Karuna S, Li SS, Grant S, Walsh SR, Frank I, Casapia M, Trahey M, Hyrien O, Fisher L, Miner MD, Randhawa AK, Polakowski L, Kublin JG, Corey L, Montefiori D, HVTN 405/HPTN 1901 Study Team. Neutralizing antibody responses over time in demographically and clinically diverse individuals recovered from SARS-CoV-2 infection in the United States and Peru: A cohort study. PLoS Med. 2021, 18: e1003868. PMC8687542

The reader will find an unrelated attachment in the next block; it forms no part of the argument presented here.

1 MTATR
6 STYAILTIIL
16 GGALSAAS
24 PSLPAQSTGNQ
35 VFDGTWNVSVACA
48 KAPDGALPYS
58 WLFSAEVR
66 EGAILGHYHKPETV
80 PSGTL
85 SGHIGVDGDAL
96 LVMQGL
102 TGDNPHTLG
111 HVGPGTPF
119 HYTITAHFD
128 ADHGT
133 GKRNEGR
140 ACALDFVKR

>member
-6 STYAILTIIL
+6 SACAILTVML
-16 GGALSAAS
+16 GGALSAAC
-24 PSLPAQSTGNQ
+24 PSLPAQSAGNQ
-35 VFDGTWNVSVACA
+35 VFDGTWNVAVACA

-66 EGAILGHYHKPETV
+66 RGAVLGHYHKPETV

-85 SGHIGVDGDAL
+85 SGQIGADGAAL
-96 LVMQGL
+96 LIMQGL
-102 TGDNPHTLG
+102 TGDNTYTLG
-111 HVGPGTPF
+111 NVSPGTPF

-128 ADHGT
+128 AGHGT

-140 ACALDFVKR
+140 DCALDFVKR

Background: People infected with Severe Acute Respiratory Syndrome Coronavirus 2 (SARS-CoV-2) experience a wide range of clinical manifestations, from asymptomatic and mild illness to severe illness and death, influenced by age and a variety of comorbidities. Neutralizing antibodies (nAbs) are thought to be a primary immune defense against the virus. Large, diverse, well-characterized cohorts of convalescent individuals provide standardized values to benchmark nAb responses to past SARS-CoV-2 infection and define potentially protective levels of immunity. Methods and findings: This analysis comprises an observational cohort of 329 HIV-seronegative adults in the United States (n = 167) and Peru (n = 162) convalescing from SARS-CoV-2 infection from May through October 2020. The mean age was 48 years (range 18 to 86), 54% of the cohort overall was Hispanic, and 34% identified as White. nAb titers were measured in serum by SARS-CoV-2.D614G Spike-pseudotyped virus infection of 293T/ACE2 cells. Multiple linear regression was applied to define associations between nAb titers and demographic variables, disease severity and time from infection or disease onset, and comorbidities within and across US and Peruvian cohorts over time. nAb titers peaked 28 to 42 days post-diagnosis and were higher in participants with a history of severe Coronavirus Disease 2019 (COVID-19) (p < 0.001). Diabetes, age >55 years, male sex assigned at birth, and, in some cases, body mass index were also independently associated with higher nAb titers, whereas hypertension was independently associated with lower nAb titers. nAb titers did not differ by race, underlying pulmonary disease or smoking. Two months post-enrollment, nAb ID50 (ID80) titers declined 3.5 (2.8)-fold overall. Study limitations in this observational, convalescent cohort include survivorship bias and missing early viral loads and acute immune responses to correlate with the convalescent responses we observed. Conclusions: In summary, in our cohort, nAb titers after SARS-CoV-2 infection peaked approximately 1 month post-diagnosis and varied by age, sex assigned at birth, disease severity, and underlying comorbidities. Our data show great heterogeneity in nAb responses among people with recent COVID-19, highlighting the challenges of interpreting natural history studies and gauging responses to vaccines and therapeutics among people with recent infection. Our observations illuminate potential correlations of demographic and clinical characteristics with nAb responses, a key element for protection from COVID-19, thus informing development and implementation of preventative and therapeutic strategies globally.